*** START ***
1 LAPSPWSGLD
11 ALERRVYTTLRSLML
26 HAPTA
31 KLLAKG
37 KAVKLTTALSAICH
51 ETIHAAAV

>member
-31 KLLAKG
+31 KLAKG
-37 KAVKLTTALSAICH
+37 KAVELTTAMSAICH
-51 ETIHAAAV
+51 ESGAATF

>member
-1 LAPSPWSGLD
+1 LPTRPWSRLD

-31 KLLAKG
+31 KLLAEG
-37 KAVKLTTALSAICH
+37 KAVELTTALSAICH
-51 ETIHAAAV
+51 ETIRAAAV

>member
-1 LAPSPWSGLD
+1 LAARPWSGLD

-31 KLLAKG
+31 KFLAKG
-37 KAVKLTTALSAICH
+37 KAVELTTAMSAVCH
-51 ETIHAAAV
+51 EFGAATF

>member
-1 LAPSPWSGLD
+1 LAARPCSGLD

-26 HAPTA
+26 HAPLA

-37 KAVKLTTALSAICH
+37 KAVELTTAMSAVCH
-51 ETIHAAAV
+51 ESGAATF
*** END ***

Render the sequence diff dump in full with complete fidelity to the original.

1 LAPSPWSGLD
11 ALERRVYTTLRSLML
26 HAPTA
31 KLLAKG
37 KAVKLTTALSAICH
51 ETIHAAAV

>member
-31 KLLAKG
+31 KLAKG
-37 KAVKLTTALSAICH
+37 KAVELTTAMSAICH
-51 ETIHAAAV
+51 ESGAATF

>member
-1 LAPSPWSGLD
+1 LPTRPWSRLD

-31 KLLAKG
+31 KLLAEG
-37 KAVKLTTALSAICH
+37 KAVELTTALSAICH
-51 ETIHAAAV
+51 ETIRAAAV

>member
-1 LAPSPWSGLD
+1 LAARPWSGLD

-31 KLLAKG
+31 KFLAKG
-37 KAVKLTTALSAICH
+37 KAVELTTAMSAVCH
-51 ETIHAAAV
+51 EFGAATF

>member
-1 LAPSPWSGLD
+1 LAARPCSGLD

-26 HAPTA
+26 HAPLA

-37 KAVKLTTALSAICH
+37 KAVELTTAMSAVCH
-51 ETIHAAAV
+51 ESGAATF